At the Root of Nonviolence Is Hope

Hi there, friends. So, I've been hemming and hawing about posting something here that's been on my mind the last few days.

In some ways, as you'll soon see, this is the most obvious place to talk about it.

But in other ways, it presses one very hot button.

Sheesh, does it!


This means it could spark some lively discussion among our JTN tribe, which I would gladly welcome and expect you would too.

Especially because I think we all value what we can learn from each other's perspectives and have learned to uphold a gracious dialogue here.

But it also could invite some search-engine traffic from those who are less -- or in no way -- given to the path of nonviolence we trod.


So, let's be honest.

In a space exploring a subject like ours, we're bound to witness a level of engagement like that eventually.

It just hasn't happened yet.

And I wonder if we're ready for it now.

More to the point, I wonder if I'm ready for it now.

This is when walking the nonviolent path out loud begins to feel altogether daunting.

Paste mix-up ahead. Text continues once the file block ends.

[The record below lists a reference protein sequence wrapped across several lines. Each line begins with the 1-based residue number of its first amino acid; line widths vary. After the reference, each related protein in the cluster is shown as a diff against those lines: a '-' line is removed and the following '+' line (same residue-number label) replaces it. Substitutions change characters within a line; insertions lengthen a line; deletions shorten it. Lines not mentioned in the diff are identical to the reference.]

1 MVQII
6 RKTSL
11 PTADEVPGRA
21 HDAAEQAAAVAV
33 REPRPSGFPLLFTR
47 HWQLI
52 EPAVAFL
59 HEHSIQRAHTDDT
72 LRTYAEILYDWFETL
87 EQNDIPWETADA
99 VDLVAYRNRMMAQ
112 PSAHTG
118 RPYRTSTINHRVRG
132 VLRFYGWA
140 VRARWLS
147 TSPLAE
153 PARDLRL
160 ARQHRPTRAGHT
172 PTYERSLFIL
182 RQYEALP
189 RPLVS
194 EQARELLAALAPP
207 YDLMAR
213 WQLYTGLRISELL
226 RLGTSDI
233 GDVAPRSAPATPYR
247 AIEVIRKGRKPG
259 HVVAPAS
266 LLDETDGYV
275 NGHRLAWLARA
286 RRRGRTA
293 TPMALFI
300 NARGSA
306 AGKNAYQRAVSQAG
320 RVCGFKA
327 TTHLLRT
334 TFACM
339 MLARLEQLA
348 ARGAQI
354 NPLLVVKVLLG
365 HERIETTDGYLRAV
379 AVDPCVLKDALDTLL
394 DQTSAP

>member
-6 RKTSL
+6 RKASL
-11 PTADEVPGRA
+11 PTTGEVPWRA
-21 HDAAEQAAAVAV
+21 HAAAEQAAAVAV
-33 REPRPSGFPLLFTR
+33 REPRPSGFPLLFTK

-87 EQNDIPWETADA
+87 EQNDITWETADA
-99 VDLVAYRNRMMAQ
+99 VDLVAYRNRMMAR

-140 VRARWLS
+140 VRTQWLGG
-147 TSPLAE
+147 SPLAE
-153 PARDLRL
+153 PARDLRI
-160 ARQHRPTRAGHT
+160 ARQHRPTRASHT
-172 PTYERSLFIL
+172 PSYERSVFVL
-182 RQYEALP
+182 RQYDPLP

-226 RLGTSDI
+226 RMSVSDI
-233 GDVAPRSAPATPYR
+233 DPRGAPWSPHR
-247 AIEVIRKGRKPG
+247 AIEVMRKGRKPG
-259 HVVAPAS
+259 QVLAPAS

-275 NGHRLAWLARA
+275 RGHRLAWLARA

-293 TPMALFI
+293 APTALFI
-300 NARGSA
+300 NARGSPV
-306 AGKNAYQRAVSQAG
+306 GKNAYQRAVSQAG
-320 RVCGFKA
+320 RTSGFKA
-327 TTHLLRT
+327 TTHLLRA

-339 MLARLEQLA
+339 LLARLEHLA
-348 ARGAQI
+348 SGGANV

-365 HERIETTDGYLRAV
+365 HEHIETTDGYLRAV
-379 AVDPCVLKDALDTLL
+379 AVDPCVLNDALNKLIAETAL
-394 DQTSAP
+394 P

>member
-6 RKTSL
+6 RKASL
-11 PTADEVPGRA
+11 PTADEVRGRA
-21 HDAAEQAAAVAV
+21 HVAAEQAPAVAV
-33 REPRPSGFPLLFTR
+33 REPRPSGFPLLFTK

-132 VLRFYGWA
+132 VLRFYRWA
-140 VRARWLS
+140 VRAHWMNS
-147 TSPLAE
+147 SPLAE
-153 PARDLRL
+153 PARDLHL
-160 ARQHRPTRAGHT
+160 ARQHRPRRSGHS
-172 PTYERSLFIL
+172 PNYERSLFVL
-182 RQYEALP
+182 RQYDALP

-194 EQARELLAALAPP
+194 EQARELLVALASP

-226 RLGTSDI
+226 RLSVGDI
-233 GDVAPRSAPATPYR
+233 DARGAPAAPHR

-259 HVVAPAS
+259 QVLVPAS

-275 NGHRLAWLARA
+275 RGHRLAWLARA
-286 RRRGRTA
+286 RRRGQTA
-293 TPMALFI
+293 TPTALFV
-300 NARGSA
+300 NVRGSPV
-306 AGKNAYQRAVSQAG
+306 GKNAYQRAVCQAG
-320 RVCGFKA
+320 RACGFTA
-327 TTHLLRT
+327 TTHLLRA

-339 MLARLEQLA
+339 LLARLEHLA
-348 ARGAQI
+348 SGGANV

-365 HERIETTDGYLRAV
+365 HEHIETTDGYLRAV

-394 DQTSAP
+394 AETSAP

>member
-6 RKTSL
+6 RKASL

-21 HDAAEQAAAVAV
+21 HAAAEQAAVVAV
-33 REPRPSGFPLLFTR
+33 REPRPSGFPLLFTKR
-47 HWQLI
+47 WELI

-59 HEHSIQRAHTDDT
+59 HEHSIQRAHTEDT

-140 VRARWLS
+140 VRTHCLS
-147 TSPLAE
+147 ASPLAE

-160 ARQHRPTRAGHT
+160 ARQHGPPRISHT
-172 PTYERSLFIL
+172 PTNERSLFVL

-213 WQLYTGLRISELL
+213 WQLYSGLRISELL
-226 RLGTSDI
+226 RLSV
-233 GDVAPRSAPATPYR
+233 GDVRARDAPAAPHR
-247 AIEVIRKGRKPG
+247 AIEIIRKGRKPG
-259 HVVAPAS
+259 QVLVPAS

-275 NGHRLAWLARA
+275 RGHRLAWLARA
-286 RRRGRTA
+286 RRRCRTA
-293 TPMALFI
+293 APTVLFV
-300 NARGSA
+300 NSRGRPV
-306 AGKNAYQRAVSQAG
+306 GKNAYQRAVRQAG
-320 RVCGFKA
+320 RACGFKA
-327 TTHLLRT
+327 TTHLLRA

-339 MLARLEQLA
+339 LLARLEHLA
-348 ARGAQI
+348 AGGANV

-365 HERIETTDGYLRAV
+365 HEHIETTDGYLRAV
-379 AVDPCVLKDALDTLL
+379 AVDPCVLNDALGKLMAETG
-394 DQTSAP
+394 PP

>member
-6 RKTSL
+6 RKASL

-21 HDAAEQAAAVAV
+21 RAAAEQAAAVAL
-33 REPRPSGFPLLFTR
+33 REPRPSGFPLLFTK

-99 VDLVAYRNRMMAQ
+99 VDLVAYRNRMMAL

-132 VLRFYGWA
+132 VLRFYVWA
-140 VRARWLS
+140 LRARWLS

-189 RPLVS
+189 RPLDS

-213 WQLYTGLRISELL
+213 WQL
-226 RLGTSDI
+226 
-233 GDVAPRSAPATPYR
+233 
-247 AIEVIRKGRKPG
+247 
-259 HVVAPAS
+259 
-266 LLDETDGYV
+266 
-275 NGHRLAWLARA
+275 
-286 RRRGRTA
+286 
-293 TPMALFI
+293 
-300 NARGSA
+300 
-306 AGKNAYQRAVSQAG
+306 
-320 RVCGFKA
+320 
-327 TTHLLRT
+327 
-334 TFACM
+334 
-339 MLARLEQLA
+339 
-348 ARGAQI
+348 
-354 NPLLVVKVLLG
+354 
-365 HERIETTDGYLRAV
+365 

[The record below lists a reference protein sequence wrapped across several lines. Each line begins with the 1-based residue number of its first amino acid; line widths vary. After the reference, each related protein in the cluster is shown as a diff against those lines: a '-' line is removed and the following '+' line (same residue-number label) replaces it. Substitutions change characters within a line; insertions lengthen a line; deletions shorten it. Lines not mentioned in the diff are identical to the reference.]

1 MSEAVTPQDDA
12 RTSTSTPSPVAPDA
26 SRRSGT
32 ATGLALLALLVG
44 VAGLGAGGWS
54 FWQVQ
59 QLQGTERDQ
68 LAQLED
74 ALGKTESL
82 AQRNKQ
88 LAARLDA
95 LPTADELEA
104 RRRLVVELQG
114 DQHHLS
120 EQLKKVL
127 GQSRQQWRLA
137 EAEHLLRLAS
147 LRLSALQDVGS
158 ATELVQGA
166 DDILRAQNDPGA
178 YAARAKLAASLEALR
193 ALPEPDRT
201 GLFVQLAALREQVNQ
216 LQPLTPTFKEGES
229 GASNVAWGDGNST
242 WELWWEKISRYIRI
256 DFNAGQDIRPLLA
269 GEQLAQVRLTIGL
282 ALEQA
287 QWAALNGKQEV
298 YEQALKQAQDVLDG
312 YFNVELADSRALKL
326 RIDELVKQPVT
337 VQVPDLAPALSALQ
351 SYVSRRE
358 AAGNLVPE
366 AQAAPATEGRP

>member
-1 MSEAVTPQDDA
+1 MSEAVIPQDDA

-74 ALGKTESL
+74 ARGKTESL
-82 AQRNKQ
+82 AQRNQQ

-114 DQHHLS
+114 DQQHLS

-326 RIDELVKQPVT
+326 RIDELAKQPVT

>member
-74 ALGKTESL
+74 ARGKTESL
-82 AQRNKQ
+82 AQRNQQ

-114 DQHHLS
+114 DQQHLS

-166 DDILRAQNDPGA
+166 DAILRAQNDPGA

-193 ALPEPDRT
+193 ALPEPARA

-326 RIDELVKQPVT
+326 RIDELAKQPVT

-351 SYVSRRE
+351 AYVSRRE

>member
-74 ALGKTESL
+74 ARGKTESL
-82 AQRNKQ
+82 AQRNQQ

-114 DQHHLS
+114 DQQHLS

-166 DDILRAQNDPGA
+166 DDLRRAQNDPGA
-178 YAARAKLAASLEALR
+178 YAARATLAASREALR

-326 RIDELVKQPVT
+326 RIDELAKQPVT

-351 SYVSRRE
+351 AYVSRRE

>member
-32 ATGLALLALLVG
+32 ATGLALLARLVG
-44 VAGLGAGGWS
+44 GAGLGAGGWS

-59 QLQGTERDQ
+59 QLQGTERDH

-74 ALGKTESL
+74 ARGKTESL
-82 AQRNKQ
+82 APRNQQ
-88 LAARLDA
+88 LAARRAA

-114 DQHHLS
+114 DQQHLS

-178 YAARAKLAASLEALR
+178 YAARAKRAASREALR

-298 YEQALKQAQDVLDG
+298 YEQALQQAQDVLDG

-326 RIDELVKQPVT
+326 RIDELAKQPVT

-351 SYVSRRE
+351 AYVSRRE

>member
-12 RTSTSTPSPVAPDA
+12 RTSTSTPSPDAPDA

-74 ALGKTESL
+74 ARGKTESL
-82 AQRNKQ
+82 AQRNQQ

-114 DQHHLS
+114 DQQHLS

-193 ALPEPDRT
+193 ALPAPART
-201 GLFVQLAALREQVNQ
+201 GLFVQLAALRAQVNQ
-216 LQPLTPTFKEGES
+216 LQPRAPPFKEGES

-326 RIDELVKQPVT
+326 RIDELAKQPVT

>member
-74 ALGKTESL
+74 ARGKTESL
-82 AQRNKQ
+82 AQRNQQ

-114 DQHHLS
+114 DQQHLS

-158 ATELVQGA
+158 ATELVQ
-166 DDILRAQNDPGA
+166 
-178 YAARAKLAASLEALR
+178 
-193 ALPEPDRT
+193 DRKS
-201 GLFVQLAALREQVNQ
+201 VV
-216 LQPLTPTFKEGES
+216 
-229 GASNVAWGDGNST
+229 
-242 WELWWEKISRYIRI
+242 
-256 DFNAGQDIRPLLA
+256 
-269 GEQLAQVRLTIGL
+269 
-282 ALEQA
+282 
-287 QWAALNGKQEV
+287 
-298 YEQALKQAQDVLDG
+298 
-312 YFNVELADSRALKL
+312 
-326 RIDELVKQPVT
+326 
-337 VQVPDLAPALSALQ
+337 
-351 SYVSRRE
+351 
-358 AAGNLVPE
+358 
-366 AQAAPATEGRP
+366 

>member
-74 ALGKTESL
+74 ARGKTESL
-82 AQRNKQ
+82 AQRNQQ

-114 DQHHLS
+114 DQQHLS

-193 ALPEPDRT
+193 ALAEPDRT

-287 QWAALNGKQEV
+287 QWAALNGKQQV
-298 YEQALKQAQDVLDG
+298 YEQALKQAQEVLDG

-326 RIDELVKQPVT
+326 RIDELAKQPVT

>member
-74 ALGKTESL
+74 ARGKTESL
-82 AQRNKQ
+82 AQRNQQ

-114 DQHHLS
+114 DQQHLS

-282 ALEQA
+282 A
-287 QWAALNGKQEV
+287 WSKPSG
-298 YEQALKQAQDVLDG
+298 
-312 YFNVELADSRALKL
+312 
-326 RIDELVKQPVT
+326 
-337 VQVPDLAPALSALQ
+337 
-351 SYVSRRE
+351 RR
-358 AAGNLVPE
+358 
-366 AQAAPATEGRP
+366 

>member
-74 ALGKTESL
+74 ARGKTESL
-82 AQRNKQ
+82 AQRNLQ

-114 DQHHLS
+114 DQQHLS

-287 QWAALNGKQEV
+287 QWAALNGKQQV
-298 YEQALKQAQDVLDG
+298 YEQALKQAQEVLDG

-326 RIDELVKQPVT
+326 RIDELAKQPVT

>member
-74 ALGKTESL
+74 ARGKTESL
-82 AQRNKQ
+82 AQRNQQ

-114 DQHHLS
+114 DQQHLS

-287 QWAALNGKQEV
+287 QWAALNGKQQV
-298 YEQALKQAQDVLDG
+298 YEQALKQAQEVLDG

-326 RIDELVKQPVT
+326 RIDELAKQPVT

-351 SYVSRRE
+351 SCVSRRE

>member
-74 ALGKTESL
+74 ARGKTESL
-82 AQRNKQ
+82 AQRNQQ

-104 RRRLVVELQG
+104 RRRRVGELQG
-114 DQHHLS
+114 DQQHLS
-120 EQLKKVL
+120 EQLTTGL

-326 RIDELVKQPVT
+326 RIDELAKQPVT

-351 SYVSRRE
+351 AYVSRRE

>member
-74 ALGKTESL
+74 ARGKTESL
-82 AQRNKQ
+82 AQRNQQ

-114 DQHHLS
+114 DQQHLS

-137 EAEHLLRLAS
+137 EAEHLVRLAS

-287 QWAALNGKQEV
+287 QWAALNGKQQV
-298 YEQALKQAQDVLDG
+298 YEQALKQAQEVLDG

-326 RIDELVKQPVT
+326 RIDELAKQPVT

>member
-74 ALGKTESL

But there are very real questions about this journey that need to be raised if we're to stay intellectually honest with ourselves as we walk it.

And I, for one, want to explore those questions out loud with pilgrims like you.

That's one of the main reasons I created this space to begin with.

And really, what's to be gained by avoiding the real and hard questions when they come up?

I don't want to limit my journey to the antiseptic roadways.

Do you?


With that said, then, let's give it a try, shall we?

And if the conversation takes an ugly turn because of uncharitable visitors, I'll try to determine -- perhaps with your help -- the best way to handle it.

Sound good?




I'd like us to try our hand at a discussion of capital punishment.


Perhaps you heard about the man who was executed in Utah on Friday.

His name was Ronnie Lee Gardner, and he was sentenced to the death penalty in 1985.

At the time, he was allowed to choose the manner in which he would die.

He chose death by firing squad.


It's a grotesque story, and I'll let Google fill you in on the details if it interests you to seek them out.